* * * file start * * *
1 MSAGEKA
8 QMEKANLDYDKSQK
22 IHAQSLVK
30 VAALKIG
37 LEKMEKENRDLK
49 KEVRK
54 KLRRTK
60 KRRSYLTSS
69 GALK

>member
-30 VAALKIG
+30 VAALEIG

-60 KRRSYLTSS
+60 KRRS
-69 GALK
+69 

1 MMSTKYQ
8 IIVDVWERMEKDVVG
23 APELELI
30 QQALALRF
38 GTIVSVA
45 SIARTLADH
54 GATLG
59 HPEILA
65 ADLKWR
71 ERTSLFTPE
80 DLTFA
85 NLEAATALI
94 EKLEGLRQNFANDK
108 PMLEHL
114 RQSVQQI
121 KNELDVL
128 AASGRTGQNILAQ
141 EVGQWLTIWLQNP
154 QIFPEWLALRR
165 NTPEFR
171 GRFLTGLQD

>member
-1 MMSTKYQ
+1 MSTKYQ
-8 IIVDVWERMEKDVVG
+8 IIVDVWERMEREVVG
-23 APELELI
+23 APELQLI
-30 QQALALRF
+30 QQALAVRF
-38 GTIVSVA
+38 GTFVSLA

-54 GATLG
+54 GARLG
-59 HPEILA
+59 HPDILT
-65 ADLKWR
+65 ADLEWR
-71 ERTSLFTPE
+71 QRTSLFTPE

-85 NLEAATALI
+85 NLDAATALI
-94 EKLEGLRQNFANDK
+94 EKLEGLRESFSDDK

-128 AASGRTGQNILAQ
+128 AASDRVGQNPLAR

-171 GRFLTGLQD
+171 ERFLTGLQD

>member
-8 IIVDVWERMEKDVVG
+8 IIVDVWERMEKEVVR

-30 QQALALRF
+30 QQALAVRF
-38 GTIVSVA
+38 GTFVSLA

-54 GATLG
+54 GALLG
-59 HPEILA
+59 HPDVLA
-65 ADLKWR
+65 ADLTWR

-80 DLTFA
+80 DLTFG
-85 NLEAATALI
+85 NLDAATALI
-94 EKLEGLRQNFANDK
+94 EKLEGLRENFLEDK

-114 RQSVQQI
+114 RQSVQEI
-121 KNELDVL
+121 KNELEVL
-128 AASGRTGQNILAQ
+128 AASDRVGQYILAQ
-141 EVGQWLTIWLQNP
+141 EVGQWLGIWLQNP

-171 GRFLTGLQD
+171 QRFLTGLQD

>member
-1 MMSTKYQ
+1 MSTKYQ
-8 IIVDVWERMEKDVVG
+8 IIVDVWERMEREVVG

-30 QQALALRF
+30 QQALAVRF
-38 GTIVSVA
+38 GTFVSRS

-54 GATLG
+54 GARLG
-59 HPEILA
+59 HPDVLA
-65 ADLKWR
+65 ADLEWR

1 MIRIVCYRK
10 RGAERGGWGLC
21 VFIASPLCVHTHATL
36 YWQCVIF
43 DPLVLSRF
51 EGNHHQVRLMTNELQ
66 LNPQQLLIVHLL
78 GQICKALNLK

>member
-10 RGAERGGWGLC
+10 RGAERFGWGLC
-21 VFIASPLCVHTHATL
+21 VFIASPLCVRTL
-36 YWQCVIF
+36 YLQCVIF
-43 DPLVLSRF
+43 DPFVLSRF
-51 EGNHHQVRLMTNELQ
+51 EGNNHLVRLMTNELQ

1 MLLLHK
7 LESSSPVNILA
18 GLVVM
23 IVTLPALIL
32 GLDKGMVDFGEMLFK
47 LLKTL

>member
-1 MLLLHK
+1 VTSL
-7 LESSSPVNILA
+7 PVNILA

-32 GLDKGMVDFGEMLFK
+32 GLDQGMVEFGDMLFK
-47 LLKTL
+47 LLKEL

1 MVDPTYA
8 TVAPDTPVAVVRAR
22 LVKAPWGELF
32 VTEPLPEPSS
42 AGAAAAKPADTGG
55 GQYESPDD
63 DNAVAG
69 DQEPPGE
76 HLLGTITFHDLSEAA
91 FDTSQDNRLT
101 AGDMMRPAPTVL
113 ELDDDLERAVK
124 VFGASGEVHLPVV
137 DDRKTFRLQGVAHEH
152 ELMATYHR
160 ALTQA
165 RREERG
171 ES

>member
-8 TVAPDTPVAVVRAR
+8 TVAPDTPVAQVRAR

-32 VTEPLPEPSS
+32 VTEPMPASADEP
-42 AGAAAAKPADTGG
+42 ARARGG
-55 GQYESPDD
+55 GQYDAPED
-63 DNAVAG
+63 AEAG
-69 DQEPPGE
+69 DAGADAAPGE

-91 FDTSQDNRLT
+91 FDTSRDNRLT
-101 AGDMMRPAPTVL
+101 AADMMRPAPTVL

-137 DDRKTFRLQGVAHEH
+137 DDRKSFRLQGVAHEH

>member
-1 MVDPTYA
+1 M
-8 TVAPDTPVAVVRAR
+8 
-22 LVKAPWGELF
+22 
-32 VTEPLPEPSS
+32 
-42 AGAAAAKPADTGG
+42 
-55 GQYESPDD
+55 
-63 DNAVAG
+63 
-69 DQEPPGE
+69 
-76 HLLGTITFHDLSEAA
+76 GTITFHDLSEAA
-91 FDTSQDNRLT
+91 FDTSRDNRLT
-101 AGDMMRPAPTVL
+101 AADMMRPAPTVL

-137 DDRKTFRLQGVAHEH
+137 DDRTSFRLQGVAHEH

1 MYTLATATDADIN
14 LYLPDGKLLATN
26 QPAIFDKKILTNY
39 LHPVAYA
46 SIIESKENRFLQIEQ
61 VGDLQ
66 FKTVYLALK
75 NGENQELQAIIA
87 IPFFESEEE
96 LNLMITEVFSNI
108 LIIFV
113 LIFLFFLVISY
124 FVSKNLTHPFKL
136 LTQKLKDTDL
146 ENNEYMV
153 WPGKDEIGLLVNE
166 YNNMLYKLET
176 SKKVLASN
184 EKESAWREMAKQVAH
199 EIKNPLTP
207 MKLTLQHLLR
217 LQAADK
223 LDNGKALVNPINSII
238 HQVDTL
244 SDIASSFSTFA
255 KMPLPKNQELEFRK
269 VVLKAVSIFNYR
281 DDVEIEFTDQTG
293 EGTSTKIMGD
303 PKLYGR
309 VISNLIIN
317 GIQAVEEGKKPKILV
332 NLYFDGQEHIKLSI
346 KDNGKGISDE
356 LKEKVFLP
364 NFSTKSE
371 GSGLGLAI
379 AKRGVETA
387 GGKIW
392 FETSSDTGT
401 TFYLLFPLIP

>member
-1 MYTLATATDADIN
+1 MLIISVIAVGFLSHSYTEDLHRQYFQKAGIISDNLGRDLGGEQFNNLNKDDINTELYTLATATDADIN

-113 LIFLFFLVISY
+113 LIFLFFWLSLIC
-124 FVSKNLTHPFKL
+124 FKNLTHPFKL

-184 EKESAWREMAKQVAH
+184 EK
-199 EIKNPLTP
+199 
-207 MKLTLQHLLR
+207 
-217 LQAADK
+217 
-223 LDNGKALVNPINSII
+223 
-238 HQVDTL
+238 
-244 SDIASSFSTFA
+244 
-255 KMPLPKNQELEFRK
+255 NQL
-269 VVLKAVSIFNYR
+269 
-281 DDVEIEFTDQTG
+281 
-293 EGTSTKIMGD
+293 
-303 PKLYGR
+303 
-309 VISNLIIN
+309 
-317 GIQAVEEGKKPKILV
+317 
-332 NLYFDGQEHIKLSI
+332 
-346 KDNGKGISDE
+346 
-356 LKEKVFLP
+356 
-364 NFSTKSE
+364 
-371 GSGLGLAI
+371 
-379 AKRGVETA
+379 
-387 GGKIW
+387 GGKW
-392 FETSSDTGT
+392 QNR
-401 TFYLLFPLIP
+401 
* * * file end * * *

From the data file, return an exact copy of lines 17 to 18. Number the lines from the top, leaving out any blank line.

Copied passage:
1 MMSTKYQ
8 IIVDVWERMEKDVVG